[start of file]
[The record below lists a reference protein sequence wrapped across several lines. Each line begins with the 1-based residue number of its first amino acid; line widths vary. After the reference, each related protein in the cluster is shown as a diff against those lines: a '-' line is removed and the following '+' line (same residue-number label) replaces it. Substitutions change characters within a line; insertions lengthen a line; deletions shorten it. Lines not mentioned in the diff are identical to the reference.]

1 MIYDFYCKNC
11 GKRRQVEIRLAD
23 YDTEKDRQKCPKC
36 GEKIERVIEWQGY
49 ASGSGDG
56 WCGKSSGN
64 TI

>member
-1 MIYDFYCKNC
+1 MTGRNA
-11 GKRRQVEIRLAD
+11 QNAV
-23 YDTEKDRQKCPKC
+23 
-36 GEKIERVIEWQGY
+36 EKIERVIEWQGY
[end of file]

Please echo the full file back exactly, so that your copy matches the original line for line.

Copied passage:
[The record below lists a reference protein sequence wrapped across several lines. Each line begins with the 1-based residue number of its first amino acid; line widths vary. After the reference, each related protein in the cluster is shown as a diff against those lines: a '-' line is removed and the following '+' line (same residue-number label) replaces it. Substitutions change characters within a line; insertions lengthen a line; deletions shorten it. Lines not mentioned in the diff are identical to the reference.]

1 MIYDFYCKNC
11 GKRRQVEIRLAD
23 YDTEKDRQKCPKC
36 GEKIERVIEWQGY
49 ASGSGDG
56 WCGKSSGN
64 TI

>member
-1 MIYDFYCKNC
+1 MTGRNA
-11 GKRRQVEIRLAD
+11 QNAV
-23 YDTEKDRQKCPKC
+23 
-36 GEKIERVIEWQGY
+36 EKIERVIEWQGY